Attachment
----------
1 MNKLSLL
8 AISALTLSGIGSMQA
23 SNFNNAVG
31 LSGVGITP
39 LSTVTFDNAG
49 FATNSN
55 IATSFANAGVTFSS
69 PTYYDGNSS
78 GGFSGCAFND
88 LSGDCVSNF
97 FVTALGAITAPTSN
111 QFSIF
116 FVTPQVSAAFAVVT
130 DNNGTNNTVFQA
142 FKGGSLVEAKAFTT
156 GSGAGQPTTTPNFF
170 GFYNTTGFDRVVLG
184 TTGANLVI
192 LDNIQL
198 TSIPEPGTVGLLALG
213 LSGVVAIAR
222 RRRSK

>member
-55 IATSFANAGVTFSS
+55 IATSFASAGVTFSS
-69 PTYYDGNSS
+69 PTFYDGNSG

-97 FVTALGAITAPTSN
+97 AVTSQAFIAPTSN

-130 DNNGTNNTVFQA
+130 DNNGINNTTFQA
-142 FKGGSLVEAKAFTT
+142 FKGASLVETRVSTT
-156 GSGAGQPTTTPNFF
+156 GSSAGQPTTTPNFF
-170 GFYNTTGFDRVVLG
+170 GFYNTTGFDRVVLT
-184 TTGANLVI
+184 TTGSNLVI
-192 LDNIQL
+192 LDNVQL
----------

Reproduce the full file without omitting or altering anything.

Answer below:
1 MNKLSLL
8 AISALTLSGIGSMQA
23 SNFNNAVG
31 LSGVGITP
39 LSTVTFDNAG
49 FATNSN
55 IATSFANAGVTFSS
69 PTYYDGNSS
78 GGFSGCAFND
88 LSGDCVSNF
97 FVTALGAITAPTSN
111 QFSIF
116 FVTPQVSAAFAVVT
130 DNNGTNNTVFQA
142 FKGGSLVEAKAFTT
156 GSGAGQPTTTPNFF
170 GFYNTTGFDRVVLG
184 TTGANLVI
192 LDNIQL
198 TSIPEPGTVGLLALG
213 LSGVVAIAR
222 RRRSK

>member
-55 IATSFANAGVTFSS
+55 IATSFASAGVTFSS
-69 PTYYDGNSS
+69 PTFYDGNSG

-97 FVTALGAITAPTSN
+97 AVTSQAFIAPTSN

-130 DNNGTNNTVFQA
+130 DNNGINNTTFQA
-142 FKGGSLVEAKAFTT
+142 FKGASLVETRVSTT
-156 GSGAGQPTTTPNFF
+156 GSSAGQPTTTPNFF
-170 GFYNTTGFDRVVLG
+170 GFYNTTGFDRVVLT
-184 TTGANLVI
+184 TTGSNLVI
-192 LDNIQL
+192 LDNVQL